Mental Health at Denison University

 

I didn’t know Tianyue Li or Sean Bonner. As a freshman at Denison University, there’s a lot of people that I don’t know, but that doesn’t make the news of their deaths any easier. In the fall with Sean and again in the spring with Tianyue, the student body received an email saying that these students had been found deceased. In the wake of both deaths, the university cancelled classes and opened up Swasey Chapel as a place for students to be together and pay their respects, and in the following days they made additional resources, such as extra counseling, access to Swasey Chapel and clergy, mindfulness workshops, and exercise classes available to students. In addition, many faculty and staff members continued to make themselves available throughout the days leading up to spring break.

 

Because of these two deaths, students have recently taken to social media to voice their concerns with mental health support at Denison University. They’ve been very loud and very critical of Denison University as an institution, quick to point fingers at the administration for, in their eyes, failing to provide adequate support to their students. While seeking a scapegoat is a natural response to this kind of tragedy, these students fail to acknowledge the fact that, by blaming the administration, they blame the people who had to work with police on the scene of these events, the people who had to contact these students’ parents and make arrangements for them to come to campus to collect their things, and the people who listened when the campus community cried out for a break and decided to cancel classes through the end of the week, extending spring break.

 

In addition to criticizing the university, these students also responded to a handful of students who spoke out, saying that their experiences at Denison University have helped to soothe or even overcome their mental health issues. An accusatory meme was spread saying that these people sharing their experiences were “undermining… peers’ activism” and seeking “to end a critical conversation.” Again, these students fail to acknowledge the fact that a conversation, by definition, is “a talk… between two or more people in which news and ideas are exchanged,” and that their desire to initiate a conversation will never be met until they engage with other people’s ideas in a civil and respectful way. You simply cannot preach kindness and love while, at the same time, shaming others for speaking their truth.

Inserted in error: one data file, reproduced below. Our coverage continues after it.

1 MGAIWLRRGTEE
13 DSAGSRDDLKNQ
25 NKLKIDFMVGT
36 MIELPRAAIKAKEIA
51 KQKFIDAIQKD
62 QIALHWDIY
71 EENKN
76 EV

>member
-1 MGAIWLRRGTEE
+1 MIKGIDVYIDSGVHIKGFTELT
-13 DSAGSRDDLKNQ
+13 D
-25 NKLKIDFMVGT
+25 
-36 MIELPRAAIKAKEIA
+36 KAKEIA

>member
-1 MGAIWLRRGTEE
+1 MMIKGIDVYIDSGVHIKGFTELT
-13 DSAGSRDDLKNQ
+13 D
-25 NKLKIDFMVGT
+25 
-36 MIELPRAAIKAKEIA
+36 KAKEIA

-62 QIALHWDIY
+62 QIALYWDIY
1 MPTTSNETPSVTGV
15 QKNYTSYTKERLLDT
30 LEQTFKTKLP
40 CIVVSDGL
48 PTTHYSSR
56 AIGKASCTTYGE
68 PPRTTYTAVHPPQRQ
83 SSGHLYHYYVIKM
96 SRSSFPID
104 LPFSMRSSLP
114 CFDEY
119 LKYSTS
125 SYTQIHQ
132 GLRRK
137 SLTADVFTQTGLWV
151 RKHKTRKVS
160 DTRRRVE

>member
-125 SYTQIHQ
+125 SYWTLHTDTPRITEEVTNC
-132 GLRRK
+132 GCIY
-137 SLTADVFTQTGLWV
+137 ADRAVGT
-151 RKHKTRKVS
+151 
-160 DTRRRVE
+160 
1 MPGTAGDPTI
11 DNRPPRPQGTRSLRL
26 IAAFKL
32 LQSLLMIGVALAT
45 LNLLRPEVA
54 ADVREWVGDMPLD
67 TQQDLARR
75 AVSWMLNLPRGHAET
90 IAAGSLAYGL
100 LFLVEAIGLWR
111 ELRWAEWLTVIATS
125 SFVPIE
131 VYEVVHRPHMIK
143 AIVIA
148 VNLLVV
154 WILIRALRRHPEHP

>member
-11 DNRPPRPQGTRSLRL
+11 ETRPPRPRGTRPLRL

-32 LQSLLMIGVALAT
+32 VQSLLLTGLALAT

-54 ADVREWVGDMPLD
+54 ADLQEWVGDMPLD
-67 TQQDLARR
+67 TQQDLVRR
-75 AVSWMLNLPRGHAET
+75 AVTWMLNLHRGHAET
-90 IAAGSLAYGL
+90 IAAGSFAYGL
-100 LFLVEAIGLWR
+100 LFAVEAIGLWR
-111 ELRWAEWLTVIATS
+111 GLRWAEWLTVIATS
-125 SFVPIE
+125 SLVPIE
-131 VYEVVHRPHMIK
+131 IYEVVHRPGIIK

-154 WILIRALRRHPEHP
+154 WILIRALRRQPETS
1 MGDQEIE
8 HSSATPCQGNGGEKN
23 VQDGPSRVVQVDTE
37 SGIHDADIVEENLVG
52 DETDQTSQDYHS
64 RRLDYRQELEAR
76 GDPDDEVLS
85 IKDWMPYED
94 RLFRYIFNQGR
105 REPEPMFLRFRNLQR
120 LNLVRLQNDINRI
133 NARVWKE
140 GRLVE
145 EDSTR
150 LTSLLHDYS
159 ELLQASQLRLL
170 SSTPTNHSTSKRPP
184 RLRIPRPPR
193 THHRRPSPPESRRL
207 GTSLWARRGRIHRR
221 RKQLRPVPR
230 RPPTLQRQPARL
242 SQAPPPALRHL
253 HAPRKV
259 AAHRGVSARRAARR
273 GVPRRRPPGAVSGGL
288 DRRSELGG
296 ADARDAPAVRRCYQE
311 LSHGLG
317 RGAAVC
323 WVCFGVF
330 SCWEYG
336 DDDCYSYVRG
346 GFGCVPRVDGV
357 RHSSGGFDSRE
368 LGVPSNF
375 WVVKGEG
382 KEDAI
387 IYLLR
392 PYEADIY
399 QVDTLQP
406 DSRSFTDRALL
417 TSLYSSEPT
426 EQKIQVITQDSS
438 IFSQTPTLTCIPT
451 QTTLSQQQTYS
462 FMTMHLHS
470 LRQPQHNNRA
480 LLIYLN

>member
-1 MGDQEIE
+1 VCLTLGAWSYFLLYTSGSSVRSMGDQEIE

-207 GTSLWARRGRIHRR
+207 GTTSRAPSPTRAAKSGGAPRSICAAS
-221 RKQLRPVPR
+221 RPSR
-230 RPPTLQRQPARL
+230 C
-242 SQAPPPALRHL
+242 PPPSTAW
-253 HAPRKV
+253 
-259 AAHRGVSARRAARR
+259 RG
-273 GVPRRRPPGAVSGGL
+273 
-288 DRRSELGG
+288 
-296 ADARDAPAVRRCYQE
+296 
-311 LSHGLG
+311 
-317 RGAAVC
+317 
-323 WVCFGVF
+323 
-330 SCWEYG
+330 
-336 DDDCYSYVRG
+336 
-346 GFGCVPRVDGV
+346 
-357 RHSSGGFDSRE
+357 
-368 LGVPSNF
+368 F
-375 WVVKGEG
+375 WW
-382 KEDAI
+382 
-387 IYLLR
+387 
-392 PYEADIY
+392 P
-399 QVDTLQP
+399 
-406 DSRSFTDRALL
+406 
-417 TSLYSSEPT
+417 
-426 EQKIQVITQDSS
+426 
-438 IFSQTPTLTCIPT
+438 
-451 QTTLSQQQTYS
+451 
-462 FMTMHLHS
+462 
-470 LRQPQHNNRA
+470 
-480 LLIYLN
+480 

I agree that Denison University exists to serve its students, in more ways than one, and I also agree that change is necessary. Some of the things that I’ve been seeing students call for is a universally more relaxed absence policy, a campus-wide homework limit, and more forms of therapy. However, I think we all know that the faculty, staff, and administrators at Denison University care deeply about their students; this is not an institution that needs to be bullied or threatened into submission. I don’t see any reason to shout on social media; it would be far more effective to take these matters directly to the school. This is a place with open arms, open minds, and, most importantly at this time, open ears. I have full faith that anyone at Denison University would be more than willing to sit down with as many concerned students as it took to put in place a mental health program that is fully functional and works for the students.

In my opinion, now is not the time for activism. It’s a time for inward reflection and civil engagement with one another and with our school. How can we, as a community, be better to each other? How can we, as a community, stand up and ask for what we want? I am in full agreement with the fact that a conversation needs to be started, but rather than passive aggressively posting on social media, including the university in the conversation is going to be more efficient and beneficial. They can’t serve the students if the students don’t tell them what they want, and social media is not the place to be using these deaths as a springboard for activism.